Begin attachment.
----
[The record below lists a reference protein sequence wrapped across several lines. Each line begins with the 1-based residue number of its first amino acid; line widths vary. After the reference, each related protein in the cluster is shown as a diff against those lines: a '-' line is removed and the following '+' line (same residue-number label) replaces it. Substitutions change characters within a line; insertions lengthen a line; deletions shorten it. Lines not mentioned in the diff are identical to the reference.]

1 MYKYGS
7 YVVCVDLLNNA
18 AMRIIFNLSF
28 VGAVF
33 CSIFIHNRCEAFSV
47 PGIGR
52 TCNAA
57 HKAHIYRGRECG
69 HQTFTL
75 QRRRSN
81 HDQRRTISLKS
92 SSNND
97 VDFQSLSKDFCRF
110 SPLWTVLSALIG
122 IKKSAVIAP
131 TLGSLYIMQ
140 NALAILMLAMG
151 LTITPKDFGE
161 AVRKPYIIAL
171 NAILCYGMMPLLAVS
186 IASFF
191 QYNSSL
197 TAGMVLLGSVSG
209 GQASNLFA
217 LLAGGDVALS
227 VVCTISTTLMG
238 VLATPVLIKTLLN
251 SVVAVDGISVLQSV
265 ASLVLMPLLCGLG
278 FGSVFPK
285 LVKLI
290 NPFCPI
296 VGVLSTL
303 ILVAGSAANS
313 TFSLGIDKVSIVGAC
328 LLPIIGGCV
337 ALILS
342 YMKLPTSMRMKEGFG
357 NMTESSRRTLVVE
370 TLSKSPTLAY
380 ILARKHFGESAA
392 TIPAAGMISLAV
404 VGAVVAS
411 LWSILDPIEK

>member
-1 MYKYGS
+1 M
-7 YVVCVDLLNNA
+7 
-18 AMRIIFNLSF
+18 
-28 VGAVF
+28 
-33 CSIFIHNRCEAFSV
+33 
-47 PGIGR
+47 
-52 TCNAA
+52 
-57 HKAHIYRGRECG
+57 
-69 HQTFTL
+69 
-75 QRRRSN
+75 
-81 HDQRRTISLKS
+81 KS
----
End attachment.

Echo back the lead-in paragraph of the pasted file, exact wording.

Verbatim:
[The record below lists a reference protein sequence wrapped across several lines. Each line begins with the 1-based residue number of its first amino acid; line widths vary. After the reference, each related protein in the cluster is shown as a diff against those lines: a '-' line is removed and the following '+' line (same residue-number label) replaces it. Substitutions change characters within a line; insertions lengthen a line; deletions shorten it. Lines not mentioned in the diff are identical to the reference.]